On a personal level... I'm the sort that like to learn every aspect of an activity I'm interested in- if I overhear a 'pick his or hers brain' conversation, I'm usually there in a heartbeat just to soak up what might be said. To tie that back to the post I made the other day... I have hard links on my risers anyway, so I'm thouroughly euchered when it comes to extending a 'swoop' via use of rears (thereafter, I have little 'swoop' to extend).

In the end, this is an internet forum... little about a person can be understood about a person via a number in the corner, although very much is usually assumed.

edit:speling


(This post was edited by LearningTOfly on Mar 1, 2006, 8:52 AM)


bluewaterstream  (A License)

Mar 1, 2006, 11:47 AM
Post #45 of 49 (688 views)
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Re: [CanuckInUSA] Do the more experienced hold the lesser experienced back [In reply to] Can't Post

Some people are worthy of help from the more experienced and others are not. It's up to the experienced dudes to decide this. If you think a newbie is safe and ready for new info, share your knowledge if you want to. If you think a newbie is jackass and is just going to hurt themselves, ignore the fool. You can't save idiots that have no respect for advanced canopy piloting.

I'm in no position to give any canopy flight advise to anyone, but if I was I would be very selective about who I shared that type of information with. Would it be ethical to teach a violent out of control nut-case advanced martial art moves that could be used to kill and/or serious injure someone? Hell no. Just like it wouldn't be ethical to give advanced piloting skills to someone that isn't ready for swooping. It's all about perspective, it's the teacher that decides who's ready and who's not. Some people should never be taught certain skills and it's up to the teachers/experienced to use their best judgment to decide who can handle that type of information.

I once had a student that wanted to be a competitive fighter. This guy was a not very athletic and definitely not a fighter. Me and several other trainers were working with him and time and time again he would get his ass beat in competitions. He got injured often and it became obvious that fighting just wasn't his thing. We were concerned with his safety and encouraged him to get involved in different areas of competition (i.e. Forms/Katas). This wasn't about holding him back, this was about looking out for a brothers best interest. The same should apply to swooping. Just like some skydivers get the "bowling talk" to prevent them from killing themselves, some wanna be swoopers should be deterred from swooping. Who decides - you experienced swoopers do.

When and if I decide to get into swooping, if a bunch of experienced cats from my dz tell me I suck and that I'm gonna end up killing myself if I keep trying to swoop - I'm gonna listen. However, if they decide to share their knowledge with me and think that I have what it takes to become a safe swooper - I'll consider that a privilege and seek as much formal training as possible.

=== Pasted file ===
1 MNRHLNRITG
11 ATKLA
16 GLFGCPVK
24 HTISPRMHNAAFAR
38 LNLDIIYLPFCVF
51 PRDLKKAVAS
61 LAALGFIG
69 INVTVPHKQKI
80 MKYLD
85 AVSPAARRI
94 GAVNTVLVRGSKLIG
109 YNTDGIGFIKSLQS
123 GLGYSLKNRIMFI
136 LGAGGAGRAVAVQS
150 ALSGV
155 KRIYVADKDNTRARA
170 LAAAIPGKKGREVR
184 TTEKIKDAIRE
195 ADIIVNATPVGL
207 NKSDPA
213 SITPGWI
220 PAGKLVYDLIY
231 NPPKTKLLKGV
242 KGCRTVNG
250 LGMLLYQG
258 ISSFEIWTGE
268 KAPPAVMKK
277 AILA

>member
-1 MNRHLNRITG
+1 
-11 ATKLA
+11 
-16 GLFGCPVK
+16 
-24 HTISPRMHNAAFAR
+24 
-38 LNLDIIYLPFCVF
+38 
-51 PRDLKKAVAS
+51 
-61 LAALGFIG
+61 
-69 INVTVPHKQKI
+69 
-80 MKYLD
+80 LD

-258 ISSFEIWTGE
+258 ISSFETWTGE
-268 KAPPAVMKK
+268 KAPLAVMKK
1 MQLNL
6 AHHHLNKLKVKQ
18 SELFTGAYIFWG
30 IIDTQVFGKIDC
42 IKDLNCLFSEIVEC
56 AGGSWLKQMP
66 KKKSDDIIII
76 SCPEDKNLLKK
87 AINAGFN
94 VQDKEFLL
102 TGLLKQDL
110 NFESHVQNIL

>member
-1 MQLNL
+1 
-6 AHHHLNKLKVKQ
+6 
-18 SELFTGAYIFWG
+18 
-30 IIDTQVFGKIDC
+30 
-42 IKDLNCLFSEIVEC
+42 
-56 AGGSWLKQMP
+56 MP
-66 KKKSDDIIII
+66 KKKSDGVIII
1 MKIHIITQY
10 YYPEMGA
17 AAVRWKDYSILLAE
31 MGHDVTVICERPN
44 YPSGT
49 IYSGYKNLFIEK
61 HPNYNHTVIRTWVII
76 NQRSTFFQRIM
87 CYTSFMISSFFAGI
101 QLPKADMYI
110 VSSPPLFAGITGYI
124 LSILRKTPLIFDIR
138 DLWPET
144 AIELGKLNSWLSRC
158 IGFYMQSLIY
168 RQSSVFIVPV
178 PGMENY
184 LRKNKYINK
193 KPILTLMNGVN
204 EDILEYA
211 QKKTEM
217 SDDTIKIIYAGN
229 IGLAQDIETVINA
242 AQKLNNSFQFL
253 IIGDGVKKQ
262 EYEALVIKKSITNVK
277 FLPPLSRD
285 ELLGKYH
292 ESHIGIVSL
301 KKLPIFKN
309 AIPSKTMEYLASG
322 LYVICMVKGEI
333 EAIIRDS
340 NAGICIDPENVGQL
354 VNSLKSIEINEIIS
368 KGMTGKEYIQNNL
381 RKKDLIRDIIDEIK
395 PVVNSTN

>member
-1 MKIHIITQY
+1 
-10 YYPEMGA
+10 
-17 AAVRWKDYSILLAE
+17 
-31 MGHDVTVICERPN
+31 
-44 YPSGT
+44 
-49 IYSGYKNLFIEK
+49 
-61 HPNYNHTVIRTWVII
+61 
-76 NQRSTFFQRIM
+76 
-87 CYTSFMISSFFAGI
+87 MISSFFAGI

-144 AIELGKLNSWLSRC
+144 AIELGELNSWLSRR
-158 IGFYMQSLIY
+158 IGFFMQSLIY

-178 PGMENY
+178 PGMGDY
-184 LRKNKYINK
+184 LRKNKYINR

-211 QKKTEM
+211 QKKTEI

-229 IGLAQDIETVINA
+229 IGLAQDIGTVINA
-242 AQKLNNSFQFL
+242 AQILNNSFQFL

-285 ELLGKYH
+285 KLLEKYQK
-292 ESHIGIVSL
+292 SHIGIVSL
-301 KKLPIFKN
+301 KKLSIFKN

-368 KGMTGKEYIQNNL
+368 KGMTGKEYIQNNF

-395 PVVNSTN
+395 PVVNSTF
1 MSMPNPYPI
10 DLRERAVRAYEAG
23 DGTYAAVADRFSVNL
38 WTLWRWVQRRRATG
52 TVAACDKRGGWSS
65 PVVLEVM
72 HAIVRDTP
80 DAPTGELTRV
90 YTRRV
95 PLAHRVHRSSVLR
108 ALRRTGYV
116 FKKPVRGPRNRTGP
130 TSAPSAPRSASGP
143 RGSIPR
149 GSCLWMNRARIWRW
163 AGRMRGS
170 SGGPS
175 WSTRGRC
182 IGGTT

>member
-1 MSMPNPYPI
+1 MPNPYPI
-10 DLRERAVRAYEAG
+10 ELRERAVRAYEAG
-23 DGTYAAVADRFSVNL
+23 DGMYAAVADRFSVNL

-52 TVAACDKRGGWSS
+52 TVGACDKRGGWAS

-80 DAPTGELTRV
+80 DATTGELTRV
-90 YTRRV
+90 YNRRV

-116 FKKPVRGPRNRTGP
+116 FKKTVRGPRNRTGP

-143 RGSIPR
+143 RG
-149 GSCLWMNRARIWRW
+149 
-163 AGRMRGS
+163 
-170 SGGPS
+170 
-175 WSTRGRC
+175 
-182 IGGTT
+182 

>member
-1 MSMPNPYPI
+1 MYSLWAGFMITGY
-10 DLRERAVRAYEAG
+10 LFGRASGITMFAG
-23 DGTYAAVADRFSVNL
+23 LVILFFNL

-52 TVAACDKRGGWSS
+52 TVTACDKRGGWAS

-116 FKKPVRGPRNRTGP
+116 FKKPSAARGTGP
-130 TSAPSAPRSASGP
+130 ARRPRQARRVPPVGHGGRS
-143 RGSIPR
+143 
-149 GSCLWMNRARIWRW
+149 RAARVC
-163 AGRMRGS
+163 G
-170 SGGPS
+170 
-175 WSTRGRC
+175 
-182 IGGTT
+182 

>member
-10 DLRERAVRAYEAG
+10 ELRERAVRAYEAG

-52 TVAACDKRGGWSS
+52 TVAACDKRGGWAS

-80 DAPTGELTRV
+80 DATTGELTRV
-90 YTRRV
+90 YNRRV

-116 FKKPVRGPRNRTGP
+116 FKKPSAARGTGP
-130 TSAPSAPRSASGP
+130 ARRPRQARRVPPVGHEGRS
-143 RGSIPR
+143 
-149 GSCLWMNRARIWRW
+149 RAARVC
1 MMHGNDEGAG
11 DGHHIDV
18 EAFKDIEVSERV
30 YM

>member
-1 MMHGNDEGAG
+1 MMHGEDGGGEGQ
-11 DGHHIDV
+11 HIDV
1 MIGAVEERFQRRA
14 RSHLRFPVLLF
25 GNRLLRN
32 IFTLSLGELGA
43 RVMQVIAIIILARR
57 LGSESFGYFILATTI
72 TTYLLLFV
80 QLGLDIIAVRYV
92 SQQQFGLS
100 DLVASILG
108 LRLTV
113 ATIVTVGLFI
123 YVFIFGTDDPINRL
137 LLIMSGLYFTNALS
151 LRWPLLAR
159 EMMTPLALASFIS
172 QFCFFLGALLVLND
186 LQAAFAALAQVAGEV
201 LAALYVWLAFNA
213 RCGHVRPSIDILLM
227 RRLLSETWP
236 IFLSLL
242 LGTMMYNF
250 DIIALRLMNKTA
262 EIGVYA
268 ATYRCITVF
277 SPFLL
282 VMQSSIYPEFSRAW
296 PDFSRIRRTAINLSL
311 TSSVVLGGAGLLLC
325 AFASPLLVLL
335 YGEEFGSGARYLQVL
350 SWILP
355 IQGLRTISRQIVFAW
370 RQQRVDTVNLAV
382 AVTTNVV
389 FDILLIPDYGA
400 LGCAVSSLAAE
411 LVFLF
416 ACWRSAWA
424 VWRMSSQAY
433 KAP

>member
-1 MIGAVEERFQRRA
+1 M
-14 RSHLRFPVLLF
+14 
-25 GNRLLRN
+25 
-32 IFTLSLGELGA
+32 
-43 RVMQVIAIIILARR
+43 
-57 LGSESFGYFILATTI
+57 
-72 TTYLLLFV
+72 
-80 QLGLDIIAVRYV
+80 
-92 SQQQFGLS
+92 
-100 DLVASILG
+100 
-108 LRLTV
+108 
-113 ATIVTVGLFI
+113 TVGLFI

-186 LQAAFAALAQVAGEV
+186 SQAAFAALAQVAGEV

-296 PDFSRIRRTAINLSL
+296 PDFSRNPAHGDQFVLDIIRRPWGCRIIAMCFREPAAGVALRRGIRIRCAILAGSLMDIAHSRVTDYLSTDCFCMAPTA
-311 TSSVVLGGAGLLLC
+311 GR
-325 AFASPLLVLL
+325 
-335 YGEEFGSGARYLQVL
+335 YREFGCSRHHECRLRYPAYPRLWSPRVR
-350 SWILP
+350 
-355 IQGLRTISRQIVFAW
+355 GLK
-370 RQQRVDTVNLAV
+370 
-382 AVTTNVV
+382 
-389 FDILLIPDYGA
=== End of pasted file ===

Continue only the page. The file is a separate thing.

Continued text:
So basically, I think you guys should try to hold certain people back.


ntacfreefly

Mar 1, 2006, 12:07 PM
Post #46 of 49 (674 views)
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Re: [bluewaterstream] Do the more experienced hold the lesser experienced back [In reply to] Can't Post

Quote:
Would it be ethical to teach a violent out of control nut-case advanced martial art moves that could be used to kill and/or serious injure someone? Hell no.

Agreed. It's not about 'hiding' anything. It's about having a structured path, tailored for the student to follow for the greatest chance of success.

Blues,
Ian


bob.dino  (E 2185)

Mar 1, 2006, 2:39 PM
Post #47 of 49 (639 views)
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Re: [ntacfreefly] Do the more experienced hold the lesser experienced back [In reply to] Can't Post

In reply to:
It's about having a structured path, tailored for the student to follow for the greatest chance of success.

Preferably a structured path containing plenty of objective feedback. A great example of this is Bill von Novak's Downsizing Checklist. "You want to downsize? Come back when you can do all these."

Would it be worth trying to put together a similar checklist for aspiring swoopers?


marks  (D 22296)

Mar 1, 2006, 2:42 PM
Post #48 of 49 (634 views)
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Re: [bob.dino] Do the more experienced hold the lesser experienced back [In reply to] Can't Post

Quote:
Would it be worth trying to put together a similar checklist for aspiring swoopers?

YES!


robap26  (D 24848)

Mar 1, 2006, 4:55 PM
Post #49 of 49 (612 views)
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Re: [marks] Do the more experienced hold the lesser experienced back [In reply to] Can't Post

YES, agreed.